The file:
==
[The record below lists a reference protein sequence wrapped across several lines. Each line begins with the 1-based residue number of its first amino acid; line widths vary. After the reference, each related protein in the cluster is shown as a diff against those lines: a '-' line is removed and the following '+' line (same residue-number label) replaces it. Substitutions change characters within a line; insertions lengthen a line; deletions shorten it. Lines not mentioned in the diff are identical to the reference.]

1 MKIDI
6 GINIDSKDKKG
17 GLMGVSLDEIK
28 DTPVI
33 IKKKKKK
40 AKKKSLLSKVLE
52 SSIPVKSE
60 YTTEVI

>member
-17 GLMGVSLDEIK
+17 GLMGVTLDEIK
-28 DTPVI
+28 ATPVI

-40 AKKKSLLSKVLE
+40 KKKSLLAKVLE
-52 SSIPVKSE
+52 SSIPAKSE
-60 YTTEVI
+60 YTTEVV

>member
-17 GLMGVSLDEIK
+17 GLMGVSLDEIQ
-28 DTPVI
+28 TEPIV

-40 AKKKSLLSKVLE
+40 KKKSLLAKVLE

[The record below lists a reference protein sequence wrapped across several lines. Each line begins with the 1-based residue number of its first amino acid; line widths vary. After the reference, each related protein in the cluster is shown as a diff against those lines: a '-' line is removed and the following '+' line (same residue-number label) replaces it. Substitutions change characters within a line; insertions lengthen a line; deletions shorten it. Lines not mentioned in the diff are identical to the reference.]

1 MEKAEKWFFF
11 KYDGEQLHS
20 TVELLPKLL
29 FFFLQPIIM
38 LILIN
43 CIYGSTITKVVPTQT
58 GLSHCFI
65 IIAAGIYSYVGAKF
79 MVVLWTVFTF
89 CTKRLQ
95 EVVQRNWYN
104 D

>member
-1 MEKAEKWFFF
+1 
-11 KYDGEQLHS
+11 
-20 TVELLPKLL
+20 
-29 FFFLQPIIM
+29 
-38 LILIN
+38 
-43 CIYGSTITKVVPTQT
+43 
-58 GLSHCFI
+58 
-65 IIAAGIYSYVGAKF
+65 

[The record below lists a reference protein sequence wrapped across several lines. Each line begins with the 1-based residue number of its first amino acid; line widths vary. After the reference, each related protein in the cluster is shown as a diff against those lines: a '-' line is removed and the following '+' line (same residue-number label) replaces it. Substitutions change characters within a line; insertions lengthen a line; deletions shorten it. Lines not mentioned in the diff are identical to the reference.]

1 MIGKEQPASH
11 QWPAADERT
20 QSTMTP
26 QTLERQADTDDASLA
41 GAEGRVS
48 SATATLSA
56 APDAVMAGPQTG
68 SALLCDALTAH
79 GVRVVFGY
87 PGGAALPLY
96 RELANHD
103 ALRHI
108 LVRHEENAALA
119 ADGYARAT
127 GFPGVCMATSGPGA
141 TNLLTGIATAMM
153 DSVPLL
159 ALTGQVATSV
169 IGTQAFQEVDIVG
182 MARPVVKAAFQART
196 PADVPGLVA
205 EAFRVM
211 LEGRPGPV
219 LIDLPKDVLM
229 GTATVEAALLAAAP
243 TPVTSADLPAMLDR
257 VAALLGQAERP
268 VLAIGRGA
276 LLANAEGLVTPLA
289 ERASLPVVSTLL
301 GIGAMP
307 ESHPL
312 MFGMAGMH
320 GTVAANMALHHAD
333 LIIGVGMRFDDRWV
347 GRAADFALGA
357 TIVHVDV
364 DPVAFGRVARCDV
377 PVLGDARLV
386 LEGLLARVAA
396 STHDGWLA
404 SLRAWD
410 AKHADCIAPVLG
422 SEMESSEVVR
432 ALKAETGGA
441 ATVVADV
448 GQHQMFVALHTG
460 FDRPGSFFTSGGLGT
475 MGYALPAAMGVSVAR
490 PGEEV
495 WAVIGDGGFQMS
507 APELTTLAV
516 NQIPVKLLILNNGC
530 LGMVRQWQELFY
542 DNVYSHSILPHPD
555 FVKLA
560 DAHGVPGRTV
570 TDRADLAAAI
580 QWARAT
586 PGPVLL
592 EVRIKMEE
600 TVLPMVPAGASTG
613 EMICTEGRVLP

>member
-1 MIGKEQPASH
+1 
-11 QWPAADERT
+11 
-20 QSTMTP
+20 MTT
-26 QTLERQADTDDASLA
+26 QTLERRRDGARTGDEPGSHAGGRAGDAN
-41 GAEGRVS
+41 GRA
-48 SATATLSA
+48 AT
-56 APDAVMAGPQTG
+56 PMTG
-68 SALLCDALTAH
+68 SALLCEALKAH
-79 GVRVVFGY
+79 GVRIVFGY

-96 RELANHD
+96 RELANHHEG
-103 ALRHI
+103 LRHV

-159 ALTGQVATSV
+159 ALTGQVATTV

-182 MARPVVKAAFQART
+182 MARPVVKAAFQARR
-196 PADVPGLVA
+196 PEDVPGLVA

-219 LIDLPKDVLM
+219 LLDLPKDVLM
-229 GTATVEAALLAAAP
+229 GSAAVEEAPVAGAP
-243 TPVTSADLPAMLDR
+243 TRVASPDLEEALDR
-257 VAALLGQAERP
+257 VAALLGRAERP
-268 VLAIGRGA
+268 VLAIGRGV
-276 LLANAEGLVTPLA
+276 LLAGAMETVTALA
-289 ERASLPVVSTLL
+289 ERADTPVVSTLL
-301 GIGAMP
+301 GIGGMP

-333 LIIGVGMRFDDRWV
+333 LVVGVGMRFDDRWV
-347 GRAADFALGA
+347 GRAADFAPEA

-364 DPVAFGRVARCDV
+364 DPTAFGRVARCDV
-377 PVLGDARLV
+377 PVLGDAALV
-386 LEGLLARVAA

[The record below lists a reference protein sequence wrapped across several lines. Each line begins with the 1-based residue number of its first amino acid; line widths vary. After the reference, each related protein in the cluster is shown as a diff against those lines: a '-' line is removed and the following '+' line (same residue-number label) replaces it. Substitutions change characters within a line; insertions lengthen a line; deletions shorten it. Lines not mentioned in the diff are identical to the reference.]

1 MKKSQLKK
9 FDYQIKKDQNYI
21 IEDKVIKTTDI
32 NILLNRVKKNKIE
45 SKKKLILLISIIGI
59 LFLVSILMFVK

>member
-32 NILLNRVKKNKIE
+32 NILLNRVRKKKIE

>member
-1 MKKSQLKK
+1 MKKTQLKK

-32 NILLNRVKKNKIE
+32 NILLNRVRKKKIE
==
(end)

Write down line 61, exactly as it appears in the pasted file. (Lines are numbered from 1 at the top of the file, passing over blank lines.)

20 QSTMTP